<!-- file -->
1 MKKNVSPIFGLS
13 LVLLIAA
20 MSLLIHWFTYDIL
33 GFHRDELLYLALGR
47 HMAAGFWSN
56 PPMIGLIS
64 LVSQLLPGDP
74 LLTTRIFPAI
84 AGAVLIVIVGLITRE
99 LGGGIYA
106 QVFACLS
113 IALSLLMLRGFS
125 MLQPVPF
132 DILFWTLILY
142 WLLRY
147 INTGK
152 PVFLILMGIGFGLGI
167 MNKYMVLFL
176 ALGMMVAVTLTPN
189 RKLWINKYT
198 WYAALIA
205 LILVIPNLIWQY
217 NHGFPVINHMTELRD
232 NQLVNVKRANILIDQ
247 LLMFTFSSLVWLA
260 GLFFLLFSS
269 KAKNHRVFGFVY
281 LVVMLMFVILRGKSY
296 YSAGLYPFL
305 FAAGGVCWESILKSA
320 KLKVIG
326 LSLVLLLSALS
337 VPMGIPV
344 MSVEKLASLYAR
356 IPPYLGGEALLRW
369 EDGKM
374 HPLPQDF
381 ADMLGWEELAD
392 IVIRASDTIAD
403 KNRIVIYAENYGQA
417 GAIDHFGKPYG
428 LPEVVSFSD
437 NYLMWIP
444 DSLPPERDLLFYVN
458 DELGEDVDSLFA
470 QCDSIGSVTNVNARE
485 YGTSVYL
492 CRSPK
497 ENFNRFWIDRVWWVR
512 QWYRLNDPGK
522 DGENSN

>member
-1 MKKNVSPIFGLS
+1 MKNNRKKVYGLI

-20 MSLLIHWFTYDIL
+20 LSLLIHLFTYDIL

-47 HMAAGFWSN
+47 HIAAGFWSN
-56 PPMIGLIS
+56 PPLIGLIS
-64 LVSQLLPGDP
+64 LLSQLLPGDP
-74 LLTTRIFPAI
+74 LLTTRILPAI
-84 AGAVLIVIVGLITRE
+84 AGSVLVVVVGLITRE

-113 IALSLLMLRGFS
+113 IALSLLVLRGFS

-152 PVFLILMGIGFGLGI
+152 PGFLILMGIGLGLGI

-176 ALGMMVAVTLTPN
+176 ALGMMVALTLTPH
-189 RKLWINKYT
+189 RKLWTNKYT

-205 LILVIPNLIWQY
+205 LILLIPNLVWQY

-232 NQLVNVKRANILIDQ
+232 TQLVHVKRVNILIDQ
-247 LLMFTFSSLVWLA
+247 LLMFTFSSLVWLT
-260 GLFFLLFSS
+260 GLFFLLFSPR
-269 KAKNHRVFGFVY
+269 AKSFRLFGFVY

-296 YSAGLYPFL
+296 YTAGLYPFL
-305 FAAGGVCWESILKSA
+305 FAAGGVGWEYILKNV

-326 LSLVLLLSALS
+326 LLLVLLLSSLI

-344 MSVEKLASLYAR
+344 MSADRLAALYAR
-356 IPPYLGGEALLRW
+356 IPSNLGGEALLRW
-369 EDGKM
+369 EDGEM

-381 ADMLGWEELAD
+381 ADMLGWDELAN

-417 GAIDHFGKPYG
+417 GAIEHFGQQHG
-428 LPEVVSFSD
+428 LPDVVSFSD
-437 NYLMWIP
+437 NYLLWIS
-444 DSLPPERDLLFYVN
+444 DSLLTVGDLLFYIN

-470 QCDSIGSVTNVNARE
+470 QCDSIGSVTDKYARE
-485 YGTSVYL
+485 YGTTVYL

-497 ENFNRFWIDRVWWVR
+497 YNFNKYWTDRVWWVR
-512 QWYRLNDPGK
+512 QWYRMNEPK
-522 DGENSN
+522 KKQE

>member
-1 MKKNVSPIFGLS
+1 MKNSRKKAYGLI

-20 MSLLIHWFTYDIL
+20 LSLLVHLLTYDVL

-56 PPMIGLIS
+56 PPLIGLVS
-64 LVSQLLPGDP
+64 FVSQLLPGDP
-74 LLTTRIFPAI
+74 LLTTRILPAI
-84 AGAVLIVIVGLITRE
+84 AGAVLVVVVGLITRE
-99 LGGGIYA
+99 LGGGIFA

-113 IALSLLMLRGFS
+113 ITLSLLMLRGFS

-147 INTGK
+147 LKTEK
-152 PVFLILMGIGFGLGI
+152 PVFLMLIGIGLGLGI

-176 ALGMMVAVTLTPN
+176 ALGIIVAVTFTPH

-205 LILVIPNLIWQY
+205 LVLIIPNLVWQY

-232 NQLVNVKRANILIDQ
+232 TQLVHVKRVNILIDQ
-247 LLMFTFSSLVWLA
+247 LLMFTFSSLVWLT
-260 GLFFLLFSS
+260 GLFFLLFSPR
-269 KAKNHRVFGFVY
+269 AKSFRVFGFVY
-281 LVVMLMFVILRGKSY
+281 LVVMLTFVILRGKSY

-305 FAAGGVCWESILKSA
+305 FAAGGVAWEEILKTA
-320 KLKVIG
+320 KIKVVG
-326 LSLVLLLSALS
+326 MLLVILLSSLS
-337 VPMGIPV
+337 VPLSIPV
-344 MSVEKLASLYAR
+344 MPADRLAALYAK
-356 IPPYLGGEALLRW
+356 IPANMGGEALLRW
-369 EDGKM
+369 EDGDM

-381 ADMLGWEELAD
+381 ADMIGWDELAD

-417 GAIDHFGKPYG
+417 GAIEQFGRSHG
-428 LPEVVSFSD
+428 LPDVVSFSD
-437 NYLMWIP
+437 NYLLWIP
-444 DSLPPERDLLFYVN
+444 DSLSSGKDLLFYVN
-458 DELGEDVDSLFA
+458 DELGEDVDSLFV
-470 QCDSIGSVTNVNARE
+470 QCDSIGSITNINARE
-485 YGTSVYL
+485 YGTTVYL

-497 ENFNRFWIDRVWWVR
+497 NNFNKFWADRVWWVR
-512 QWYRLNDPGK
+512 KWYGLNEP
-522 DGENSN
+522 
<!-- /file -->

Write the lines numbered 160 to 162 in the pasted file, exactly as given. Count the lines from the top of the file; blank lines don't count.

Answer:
-344 MSVEKLASLYAR
+344 MPADRLAALYAK
-356 IPPYLGGEALLRW